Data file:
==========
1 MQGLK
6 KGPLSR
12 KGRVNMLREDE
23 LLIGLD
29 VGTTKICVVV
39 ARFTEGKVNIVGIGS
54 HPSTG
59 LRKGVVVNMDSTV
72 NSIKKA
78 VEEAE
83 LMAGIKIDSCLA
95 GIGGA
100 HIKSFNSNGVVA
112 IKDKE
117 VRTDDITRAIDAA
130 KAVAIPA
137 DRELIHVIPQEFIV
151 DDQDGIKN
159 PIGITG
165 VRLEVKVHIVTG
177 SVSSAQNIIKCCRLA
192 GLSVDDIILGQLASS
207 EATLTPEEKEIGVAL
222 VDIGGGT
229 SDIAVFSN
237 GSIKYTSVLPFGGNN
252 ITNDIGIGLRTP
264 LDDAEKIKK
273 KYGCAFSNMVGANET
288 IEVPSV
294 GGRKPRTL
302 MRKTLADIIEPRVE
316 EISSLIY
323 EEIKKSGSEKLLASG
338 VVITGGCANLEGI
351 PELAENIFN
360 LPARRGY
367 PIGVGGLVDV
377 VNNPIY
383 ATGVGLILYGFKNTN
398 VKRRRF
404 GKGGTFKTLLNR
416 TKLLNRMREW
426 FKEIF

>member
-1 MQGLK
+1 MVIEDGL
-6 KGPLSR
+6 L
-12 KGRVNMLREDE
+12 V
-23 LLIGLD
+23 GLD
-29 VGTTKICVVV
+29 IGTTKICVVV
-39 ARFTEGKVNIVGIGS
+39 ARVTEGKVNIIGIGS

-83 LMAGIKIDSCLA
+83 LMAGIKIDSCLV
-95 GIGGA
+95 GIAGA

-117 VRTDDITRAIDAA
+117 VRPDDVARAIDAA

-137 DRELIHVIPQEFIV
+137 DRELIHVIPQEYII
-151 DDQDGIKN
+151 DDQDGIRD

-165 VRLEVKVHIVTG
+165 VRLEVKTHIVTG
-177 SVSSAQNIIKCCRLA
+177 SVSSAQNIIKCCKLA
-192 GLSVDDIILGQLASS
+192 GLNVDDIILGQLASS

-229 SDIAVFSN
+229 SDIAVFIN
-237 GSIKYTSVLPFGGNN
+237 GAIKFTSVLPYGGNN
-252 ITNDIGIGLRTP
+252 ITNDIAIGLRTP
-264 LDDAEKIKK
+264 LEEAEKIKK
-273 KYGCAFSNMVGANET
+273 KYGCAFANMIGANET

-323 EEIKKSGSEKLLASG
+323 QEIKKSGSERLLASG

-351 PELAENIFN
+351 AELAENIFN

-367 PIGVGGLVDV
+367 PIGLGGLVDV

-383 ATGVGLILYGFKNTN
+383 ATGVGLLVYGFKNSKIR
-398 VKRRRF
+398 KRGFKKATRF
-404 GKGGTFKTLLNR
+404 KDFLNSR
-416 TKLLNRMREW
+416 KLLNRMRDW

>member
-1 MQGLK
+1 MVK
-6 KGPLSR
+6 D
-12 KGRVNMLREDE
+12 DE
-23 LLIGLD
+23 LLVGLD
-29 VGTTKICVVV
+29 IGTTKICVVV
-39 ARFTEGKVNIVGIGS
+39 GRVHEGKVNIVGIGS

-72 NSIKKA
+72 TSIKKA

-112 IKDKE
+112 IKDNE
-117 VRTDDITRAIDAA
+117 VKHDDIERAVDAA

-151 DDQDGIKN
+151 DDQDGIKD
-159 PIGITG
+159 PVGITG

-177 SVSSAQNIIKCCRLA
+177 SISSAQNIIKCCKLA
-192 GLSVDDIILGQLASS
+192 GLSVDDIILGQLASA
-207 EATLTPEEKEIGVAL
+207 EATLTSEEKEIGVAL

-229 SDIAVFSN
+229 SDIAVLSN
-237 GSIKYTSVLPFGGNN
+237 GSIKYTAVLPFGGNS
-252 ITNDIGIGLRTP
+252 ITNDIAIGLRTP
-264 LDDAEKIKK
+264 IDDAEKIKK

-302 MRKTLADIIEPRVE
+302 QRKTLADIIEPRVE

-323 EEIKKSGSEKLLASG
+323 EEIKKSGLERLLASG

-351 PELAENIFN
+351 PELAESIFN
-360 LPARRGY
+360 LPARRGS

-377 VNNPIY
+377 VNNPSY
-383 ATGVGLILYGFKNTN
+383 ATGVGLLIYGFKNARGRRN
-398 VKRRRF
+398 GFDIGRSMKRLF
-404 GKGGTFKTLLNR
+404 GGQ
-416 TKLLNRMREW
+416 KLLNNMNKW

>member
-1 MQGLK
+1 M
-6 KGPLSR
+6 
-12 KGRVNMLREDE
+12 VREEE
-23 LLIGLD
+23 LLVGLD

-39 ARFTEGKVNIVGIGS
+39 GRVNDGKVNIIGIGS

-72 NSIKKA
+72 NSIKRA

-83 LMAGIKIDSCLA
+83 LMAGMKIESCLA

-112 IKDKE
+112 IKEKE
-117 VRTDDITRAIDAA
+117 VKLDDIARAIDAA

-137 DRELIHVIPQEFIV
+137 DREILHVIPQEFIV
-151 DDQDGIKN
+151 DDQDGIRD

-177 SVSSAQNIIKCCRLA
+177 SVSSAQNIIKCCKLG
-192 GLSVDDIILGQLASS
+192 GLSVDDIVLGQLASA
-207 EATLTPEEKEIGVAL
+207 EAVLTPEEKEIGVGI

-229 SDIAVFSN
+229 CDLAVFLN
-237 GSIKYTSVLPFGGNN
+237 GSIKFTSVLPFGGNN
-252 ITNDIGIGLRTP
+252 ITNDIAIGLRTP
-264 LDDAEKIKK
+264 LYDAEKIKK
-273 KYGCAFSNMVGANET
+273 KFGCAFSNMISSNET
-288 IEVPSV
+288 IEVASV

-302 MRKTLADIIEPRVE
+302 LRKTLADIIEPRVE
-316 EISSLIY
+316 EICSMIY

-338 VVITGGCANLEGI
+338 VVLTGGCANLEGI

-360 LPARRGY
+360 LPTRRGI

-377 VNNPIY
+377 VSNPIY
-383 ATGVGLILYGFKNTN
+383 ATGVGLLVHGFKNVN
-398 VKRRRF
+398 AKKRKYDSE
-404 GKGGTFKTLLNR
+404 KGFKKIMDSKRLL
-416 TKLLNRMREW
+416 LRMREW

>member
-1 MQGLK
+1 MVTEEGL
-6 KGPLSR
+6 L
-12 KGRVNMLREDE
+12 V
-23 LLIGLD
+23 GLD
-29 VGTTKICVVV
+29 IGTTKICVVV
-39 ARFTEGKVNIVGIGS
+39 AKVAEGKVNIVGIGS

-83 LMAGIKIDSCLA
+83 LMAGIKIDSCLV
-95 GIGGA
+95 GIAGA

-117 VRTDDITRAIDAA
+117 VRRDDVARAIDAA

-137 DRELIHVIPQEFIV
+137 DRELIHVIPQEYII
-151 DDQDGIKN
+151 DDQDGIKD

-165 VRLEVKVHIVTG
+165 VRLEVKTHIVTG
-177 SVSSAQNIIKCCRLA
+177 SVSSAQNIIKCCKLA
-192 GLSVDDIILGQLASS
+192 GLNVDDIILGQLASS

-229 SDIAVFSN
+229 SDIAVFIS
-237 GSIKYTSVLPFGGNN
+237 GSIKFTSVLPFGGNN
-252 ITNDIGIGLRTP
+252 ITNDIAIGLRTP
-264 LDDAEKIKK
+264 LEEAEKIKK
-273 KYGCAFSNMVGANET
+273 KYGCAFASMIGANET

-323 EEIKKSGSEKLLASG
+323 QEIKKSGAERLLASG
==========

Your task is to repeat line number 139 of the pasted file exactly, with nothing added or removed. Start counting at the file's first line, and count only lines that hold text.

-351 PELAENIFN